Navarrese People's Union

Politics of Navarre
Political parties

The Navarrese People's Union (Spanish: Unión del Pueblo Navarro), abbreviated to UPN, is a regional conservative political party in Navarre, Spain. Until 2008, it was a fraternal party of the People's Party (PP), acting as the latter's Navarrese branch.

UPN is a strong opponent of Basque nationalism, and supports a Navarrese regional identity as separate from the Basque Country's. The party's regionalist tradition dates back to the nineteenth century, in which the Spanish nation is seen to be based on 'regional liberties'.[1]

During the 1991-2008 period, UPN acted as the Navarrese branch of the PP, which, in return, did not run at Navarrese elections as a part of their agreement. Over this period, UPN has been the most voted party in elections for the regional Parliament of Navarre[2] and the ruling party of this Autonomous Community since 1996.


The UPN was a Navarrese splinter group of the Union of the Democratic Centre. Its president, Miguel Sanz, has been the head of the Navarrese government since 1996 to date.

Juan Cruz Alli was elected president of the Navarrese government for UPN, but later disagreed with the orientation the party was taking and founded another party Democrats Convergence of Navarre.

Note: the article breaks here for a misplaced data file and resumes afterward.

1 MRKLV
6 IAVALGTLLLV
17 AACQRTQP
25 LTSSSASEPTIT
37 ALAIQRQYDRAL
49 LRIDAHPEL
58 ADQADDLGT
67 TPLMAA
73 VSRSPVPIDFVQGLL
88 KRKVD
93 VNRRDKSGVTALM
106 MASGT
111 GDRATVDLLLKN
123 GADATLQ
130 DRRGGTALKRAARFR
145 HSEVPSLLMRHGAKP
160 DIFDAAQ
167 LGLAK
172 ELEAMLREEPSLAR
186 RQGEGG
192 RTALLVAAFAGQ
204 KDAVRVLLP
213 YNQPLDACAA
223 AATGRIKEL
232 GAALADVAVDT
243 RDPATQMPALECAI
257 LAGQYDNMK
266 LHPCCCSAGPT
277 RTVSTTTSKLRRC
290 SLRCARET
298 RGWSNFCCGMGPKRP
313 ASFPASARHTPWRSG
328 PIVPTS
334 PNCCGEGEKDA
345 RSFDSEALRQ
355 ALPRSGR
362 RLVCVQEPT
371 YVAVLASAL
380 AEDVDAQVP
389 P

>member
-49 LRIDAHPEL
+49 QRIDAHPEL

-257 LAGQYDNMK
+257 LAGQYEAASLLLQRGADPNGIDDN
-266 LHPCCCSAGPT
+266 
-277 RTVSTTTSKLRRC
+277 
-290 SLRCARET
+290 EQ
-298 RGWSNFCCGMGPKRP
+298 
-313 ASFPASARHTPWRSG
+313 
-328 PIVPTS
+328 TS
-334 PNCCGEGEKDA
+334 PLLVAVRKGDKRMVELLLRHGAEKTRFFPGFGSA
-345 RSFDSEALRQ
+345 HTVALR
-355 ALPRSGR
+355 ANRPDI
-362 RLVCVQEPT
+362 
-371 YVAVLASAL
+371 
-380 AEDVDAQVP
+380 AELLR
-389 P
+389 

Pact with the PP

As part of an agreement held over the 1991-2008 period, the PP did not run at any elections held in the Navarrese constituency and People's Party of Navarre (founded in 1989) was dissolved, while UPN were on the same national ticket as the PP at the Spanish elections. The national Deputies and Senators elected as part of UPN's ticket were part of the PP Parliamentary Group. Also, UPN members were eligible –and indeed chosen– for national leadership positions in the PP.

The pact was terminated in October 2008 as a result of UPN refusal to vote alongside the PP in the Spanish Congress to reject the government budget presented by José Luis Rodríguez Zapatero's cabinet. One of the two MPs elected under the UPN-PP ticket refused to follow UPN's instructions and a number of UPN elected representatives defected this party to join the PP[3][4][5]. The new situation led to the PP setting up its own office in Navarre[6].


  1. Safran, William; Máiz, Ramón (2000). . London: Routledge. p. 129. .